Two, the other is that some of those people aren’t trying to make money blogging, even if the rest of us think they are. One of my friends who stops by here often pretty much told me that’s not her focus right now; it’s on content, plain and simple, and one day she might give it a real try. I’m not going to mention her name, but I am going to mention someone else’s name, and by extension mention a host of other folks.

I once talked about Steve Pavlina, who has stopped taking comments on his blog, and how much he writes. Truth be told, I have way more posts than he has, but he writes these really long posts, sometimes as much as 7,500 words. He puts a lot of time into researching his posts, sometimes experimenting before writing the posts, and I have to say that until he went on one 30 day challenge for himself that frankly freaked me out a bit, I used to stop in and read his blog a lot.

Now, here’s two things. One, he’s not making any money blogging. He’s got a highly ranked website, and he talks about writing lots of content that’s timeless and valuable to everyone that stops by. Two, he doesn’t have to try to make money from blogging because he’s already got money. The guy makes money in a totally different way that has nothing to do with blogging or writing. In other words, he’s got the money to do whatever he wants, including writing long blog posts, going on vacations whenever he likes, etc. How do I know? Because a few nights ago I read one of his books titled How to Build a High-Traffic Web Site (or Blog) where he talked about it.

It reminded me that there are many other bloggers with high volume websites that either do or don’t make a lot of money actually blogging because they already make money in other ways. Some that do were making money or already had money when they started, and thus really can’t relate to the rest of us.

The only one I can think of that’s somewhat like us is Darren Rowse, and you know how he did it? By having a niche blog as well as his regular blog, and the niche blog generated the big bucks. He also started off writing 9 or 10 posts a day, which fits the criteria about content. A lot of content will drive visitors and traffic, even if it’s not one long article. As a matter of fact, the highest ranked sites have multiple bloggers or use a lot of guest posts to help populate things. Copyblogger is an example, along with Huffington Post, of blog sites with lots of posts per day.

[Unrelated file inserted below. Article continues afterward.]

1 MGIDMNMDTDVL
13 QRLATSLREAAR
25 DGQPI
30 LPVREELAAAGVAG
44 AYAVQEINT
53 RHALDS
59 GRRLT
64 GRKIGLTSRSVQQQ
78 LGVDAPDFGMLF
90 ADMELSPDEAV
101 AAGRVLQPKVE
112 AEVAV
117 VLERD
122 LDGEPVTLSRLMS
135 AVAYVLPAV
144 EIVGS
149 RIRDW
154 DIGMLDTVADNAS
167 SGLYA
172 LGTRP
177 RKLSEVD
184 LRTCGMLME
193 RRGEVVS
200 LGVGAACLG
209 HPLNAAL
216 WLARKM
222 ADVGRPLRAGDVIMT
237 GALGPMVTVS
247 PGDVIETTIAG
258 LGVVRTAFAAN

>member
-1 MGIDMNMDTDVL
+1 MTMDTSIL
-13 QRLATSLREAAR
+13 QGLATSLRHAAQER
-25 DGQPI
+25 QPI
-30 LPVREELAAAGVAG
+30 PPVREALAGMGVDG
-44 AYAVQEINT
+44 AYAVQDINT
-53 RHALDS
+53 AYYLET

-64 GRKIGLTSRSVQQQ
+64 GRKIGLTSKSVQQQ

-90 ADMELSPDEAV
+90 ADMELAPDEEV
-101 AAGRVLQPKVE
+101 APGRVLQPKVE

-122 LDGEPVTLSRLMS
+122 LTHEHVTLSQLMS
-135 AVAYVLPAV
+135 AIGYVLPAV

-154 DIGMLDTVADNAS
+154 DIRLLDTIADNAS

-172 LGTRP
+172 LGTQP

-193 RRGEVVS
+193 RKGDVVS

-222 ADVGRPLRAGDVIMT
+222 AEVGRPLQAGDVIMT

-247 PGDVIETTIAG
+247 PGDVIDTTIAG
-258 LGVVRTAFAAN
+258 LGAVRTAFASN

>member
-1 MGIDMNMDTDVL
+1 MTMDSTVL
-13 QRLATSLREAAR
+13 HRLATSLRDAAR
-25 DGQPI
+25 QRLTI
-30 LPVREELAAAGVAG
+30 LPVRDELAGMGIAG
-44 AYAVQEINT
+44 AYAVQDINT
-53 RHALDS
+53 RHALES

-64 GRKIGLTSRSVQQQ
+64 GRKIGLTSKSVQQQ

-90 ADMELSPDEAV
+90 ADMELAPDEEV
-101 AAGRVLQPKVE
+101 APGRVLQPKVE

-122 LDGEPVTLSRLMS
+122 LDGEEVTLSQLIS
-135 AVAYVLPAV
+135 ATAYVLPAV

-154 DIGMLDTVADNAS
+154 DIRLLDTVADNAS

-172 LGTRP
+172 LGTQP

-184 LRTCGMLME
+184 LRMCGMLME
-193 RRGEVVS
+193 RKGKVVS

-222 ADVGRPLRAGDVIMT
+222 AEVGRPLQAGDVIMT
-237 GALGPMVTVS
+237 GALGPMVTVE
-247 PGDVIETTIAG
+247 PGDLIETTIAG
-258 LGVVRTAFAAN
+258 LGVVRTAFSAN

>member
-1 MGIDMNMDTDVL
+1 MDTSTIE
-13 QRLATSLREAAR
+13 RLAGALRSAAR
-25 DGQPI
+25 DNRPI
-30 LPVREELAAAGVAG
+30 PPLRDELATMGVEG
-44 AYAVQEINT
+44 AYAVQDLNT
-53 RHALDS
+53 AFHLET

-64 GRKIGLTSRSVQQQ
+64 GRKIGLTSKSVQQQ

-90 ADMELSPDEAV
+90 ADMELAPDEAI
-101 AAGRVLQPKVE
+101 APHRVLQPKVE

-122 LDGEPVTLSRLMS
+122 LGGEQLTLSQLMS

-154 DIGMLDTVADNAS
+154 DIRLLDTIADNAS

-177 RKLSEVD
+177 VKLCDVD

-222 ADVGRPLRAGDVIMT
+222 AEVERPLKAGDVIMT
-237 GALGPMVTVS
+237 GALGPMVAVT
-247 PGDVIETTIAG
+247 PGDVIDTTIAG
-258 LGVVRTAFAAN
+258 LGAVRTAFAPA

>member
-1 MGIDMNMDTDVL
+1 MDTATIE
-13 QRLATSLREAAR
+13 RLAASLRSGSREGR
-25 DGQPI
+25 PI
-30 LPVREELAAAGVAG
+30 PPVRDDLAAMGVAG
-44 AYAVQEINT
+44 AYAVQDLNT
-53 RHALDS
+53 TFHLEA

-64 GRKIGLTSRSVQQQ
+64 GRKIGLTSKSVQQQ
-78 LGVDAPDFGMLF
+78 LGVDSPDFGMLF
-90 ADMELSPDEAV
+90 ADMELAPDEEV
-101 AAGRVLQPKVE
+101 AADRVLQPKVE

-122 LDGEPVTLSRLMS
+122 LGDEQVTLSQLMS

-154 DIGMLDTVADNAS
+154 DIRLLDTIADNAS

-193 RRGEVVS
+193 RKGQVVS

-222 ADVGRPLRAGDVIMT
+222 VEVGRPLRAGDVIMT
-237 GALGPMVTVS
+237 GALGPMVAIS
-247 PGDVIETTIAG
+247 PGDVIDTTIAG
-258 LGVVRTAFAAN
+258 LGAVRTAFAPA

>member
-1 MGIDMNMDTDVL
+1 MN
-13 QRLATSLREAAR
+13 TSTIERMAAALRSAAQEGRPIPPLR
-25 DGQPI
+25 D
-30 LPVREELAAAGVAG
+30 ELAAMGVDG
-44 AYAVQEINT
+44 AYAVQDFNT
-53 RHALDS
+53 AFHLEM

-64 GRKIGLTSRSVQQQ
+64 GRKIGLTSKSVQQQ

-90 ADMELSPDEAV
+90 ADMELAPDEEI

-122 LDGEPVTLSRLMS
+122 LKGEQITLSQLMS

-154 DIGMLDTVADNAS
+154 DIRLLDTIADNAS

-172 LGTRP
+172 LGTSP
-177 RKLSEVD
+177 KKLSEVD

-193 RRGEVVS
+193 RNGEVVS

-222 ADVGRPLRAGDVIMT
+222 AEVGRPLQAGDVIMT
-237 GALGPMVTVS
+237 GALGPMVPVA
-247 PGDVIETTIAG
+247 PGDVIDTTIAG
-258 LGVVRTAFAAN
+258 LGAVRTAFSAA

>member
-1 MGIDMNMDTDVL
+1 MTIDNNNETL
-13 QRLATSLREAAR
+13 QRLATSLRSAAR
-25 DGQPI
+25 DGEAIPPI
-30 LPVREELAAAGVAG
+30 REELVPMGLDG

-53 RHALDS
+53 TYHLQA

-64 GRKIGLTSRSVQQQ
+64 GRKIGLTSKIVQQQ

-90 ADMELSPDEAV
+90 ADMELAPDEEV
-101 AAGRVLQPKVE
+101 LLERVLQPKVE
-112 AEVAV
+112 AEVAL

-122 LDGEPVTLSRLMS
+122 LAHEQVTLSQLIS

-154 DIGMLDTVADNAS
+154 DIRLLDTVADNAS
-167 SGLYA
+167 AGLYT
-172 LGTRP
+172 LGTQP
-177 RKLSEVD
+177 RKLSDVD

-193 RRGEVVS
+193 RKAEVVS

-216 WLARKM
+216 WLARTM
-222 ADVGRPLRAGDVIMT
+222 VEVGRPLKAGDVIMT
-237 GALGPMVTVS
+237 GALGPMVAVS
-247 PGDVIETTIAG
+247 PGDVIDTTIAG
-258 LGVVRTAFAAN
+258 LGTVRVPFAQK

So, we come back to the two ways; niche blog and lots of content. For the record, a 7,500 word post works out to 10 – 15 posts for most people, and Pavlina does that 2 or 3 times a week. How many of you think you could do that? If I didn’t have 5 blogs I think I could do it, if I knew that’s what was going to make me money. But that’s still the issue isn’t it? You drive traffic but who’s to say that you’d have the right niche topic that brought buyers as well as readers?

I don’t really believe that any of the blogs I have right now would bring buyers, even if I was writing that much content daily. That means I’d have to figure out a way to modify things somewhere so that one blog could be within a broad niche so I could have enough to write about, but also make it a niche where there are buyers. It’s certainly not going to be leadership, it’s not going to be a local blog, and it’s not going to be a blog on SEO. I’m not sure a blog on social media would get it done.

But a blog on technology; yeah, that might get it done. A blog on working out might get it done. A cooking blog, absolutely. Man, too bad that’s stuff I can’t write enough on. If I were in my 20’s I could probably tackle technology but that’s it. I actually do have a friend that was making pretty good money writing on horses and horse equipment, but she found it hard to sustain at a certain level after awhile and turned it into a magazine, where she has a main sponsor that helps her out some. That proves that with the right niche you can do it, but also proves that it takes content, continuous and lots of it, to get it done.

Do you have what it takes inside of you to get it done? Are you at least thinking about things in a different way? Let me know.
 

Digiprove sealCopyright secured by Digiprove © 2012 Mitch Mitchell